Sierra Leone must resist the siren song of these unscrupulous companies. African Minerals, London Mining, ADDAX and others were granted extremely competitive fiscal concessions which were ultimately of no benefit whatsoever to Sierra Leone.

    In fact those concessions enabled fiscally weak companies with incompetent management to build and operate projects in Sierra Leone. Frank Timis’ of African Minerals has long been barred from listing on the senior board of the LSE and other stock exchanges around the World, and yet he was welcomed with open arms in Sierra Leone. What did he do for the people of Sierra Leone? Are they any better off for African Minerals having operated in the country?

    Our mineral resources are finite and must be harnessed for the good of all of our people. Government must not bow down to pressure to grant this company a significant fiscal package.

    How many highly skilled jobs will actually be created by the proposed mine and how many of those jobs will be held by Sierra Leoneans? Contrary to the lies that the people of Kono are being sold, the modern mining industry is not a big job creator and the few jobs created – if the mine is ever built – will be low-paying, low-skilled jobs. The highly skilled jobs will as usual be held by South Africans and Europeans.

    Moreover, the company in question does not have a track record of building producing mines anywhere in the world. Its parent is in fact known more for “flipping” mining and oil and gas assets whenever the opportunity allows.

    As sure as night follows day, it will turn around and sell the Kono concession in question as soon as possible, after the agreement with government is finalized. The pursuit of this agreement by the company is no more than an exercise in improving the company’s valuation in preparation for sale.

    It is rumoured that the company has not even paid its mining licence and other fees for several years now. If this company cannot raise the funds to pay its annual fees to government, how is it going to raise the $130 Million it claims it needs to build the mine – especially with the current commodity price environment?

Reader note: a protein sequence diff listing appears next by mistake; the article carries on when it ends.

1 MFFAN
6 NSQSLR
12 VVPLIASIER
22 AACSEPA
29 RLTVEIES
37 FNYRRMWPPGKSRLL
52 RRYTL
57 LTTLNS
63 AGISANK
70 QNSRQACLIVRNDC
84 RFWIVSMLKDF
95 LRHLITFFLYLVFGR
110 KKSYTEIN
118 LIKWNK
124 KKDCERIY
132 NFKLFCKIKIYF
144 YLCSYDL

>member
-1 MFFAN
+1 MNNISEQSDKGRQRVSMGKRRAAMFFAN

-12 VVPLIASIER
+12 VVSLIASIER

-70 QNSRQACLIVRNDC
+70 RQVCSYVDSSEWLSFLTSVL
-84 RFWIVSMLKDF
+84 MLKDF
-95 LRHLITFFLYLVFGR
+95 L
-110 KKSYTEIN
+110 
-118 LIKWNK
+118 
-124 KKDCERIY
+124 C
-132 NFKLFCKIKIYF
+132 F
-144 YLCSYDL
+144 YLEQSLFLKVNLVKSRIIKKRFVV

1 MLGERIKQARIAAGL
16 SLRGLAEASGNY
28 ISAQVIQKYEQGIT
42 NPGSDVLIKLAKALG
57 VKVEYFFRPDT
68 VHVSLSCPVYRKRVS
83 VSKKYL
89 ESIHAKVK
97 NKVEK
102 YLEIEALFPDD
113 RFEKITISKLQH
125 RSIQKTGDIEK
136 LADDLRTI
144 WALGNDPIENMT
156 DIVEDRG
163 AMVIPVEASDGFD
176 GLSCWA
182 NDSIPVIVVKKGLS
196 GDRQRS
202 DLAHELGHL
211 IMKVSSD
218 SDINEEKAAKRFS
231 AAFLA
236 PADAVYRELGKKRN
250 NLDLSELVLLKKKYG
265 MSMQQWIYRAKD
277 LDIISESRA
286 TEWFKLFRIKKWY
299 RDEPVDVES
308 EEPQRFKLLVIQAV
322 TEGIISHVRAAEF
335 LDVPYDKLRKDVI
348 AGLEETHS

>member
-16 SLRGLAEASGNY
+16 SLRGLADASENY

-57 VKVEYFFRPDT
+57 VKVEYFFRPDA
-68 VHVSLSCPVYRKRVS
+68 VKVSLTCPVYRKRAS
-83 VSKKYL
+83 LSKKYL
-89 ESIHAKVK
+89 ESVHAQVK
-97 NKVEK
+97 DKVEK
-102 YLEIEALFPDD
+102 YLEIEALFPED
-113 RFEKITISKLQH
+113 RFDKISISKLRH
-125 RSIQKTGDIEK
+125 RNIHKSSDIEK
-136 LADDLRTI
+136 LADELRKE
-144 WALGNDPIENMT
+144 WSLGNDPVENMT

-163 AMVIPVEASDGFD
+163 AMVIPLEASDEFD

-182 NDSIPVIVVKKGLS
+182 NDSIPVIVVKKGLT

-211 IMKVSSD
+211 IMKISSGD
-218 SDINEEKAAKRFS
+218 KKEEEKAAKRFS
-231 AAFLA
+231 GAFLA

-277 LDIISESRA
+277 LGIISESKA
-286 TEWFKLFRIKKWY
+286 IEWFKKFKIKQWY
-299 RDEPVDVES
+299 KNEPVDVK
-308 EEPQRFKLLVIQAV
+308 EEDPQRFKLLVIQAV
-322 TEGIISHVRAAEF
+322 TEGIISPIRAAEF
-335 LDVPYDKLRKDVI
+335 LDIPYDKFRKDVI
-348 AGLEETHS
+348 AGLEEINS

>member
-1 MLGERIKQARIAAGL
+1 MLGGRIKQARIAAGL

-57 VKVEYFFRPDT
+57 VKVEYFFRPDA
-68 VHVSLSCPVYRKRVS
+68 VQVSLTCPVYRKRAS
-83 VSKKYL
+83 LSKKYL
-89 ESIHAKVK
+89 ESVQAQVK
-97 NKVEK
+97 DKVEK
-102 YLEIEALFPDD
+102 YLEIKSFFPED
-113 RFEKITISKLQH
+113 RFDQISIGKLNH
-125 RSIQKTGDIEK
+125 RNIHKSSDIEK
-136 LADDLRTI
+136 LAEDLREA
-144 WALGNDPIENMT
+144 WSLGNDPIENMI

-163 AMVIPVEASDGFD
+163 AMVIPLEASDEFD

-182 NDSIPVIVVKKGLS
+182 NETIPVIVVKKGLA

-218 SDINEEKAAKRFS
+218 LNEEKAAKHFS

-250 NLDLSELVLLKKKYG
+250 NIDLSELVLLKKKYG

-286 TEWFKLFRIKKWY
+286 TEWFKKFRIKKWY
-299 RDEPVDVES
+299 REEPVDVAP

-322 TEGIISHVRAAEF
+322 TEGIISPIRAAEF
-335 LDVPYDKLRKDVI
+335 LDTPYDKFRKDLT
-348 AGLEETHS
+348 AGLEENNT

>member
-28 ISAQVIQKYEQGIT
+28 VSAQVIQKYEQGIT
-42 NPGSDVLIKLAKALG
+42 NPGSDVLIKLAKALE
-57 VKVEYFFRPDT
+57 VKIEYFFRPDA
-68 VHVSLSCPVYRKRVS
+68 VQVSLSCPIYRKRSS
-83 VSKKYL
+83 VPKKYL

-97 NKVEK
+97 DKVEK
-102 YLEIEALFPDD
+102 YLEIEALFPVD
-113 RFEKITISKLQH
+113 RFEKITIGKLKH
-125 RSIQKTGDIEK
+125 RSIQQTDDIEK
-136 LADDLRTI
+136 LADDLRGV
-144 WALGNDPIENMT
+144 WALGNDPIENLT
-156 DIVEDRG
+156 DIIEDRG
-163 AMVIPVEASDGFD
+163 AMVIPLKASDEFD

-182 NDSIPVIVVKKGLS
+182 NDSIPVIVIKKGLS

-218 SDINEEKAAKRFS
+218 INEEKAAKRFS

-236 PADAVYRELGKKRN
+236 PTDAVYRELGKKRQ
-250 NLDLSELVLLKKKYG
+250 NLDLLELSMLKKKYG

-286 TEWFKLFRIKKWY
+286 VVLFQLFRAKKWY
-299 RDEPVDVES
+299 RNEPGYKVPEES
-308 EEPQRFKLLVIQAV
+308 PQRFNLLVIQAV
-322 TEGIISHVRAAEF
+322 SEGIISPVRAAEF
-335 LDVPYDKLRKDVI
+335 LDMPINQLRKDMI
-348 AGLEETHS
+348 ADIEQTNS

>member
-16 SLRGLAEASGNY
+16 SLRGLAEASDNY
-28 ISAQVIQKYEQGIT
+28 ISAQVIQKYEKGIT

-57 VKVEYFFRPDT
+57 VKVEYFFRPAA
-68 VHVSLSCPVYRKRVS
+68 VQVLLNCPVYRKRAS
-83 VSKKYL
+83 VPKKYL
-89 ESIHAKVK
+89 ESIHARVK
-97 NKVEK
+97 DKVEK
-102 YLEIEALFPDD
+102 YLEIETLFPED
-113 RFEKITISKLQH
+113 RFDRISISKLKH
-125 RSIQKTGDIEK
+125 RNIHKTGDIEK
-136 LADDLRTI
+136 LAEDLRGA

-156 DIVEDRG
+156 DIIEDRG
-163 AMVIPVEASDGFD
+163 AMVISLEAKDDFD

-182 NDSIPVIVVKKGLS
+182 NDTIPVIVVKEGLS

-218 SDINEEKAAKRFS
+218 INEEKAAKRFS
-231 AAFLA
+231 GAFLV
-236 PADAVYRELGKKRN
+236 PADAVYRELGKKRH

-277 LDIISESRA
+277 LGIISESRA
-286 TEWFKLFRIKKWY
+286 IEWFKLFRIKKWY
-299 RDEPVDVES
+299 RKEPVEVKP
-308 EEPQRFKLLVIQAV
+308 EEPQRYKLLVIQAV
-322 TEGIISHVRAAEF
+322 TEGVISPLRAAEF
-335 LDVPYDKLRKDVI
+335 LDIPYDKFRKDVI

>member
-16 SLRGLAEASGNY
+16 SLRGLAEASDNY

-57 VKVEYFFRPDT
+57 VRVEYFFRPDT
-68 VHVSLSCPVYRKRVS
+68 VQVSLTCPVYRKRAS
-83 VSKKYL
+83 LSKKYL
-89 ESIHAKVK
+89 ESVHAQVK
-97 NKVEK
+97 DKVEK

Why is the government negotiating with such a company in the first place? Most serious mining jurisdictions do not allow negotiation of special arrangements outside the law. South Africa,the most important mining country in Africa is a case in point. You either abide by the laws of the land or exit.

    Why do these companies come into Sierra Leone demanding that they pay no taxes, no royalties, are granted fuel subsidies etc. Demands they would not dare make elsewhere? Why?

    Sierra Leone has been taken to the cleaners by unscrupulous individuals and companies for far too long. It is time for the President and the Mines Minister to stand up for the people of Sierra Leone and the people of Kono and squeeze the maximum economic and social benefit it can from the licence area in question or tell this company to go to hell. Turn the concession area into an agricultural project which will actually feed our people.

    The so-called British company is no more British than Mickey Mouse. Multi-national companies forum shop for tax treaty and investment treaty protections that enable them to pay the least amount of tax possible while enjoying other protections.

    In fact, if you look behind the company, you may find that the majority of its shareholders are Asian, south African or some non-British nationalities. The company may also be using offshore tax havens as intermediaries in its structure to shield itself from paying taxes.

    The company is likely no more British than it is a Cayman Islands or Mauritius or Virgin Islands company (all offshore tax havens). It is only claiming to be British to put pressure on the Sierra Leone government which receives significant aid from Britain.

    The British government and British NGOs have condemned the Sierra Leone government in the past for giving away too much revenue to multinational companies in the form of fiscal concessions.

    The company should moreover not be allowed to dictate to government about who the government negotiators should be. This smacks of RACIST disrespect for government procedures and processes.

    And we wait for the proof of the claim that all other mining companies which have been granted MDA contracts in Sierra Leone paid bribes for those contracts.

    Mr. President and Mr. Mines Minister, if the government cannot come to terms with this company, they should be told to leave.

    Lets save our precious mineral assets for reputable and competent companies which are actually going to build producing mines which will provide meaningful revenue to government and long term employment and other social and economic benefits for our people.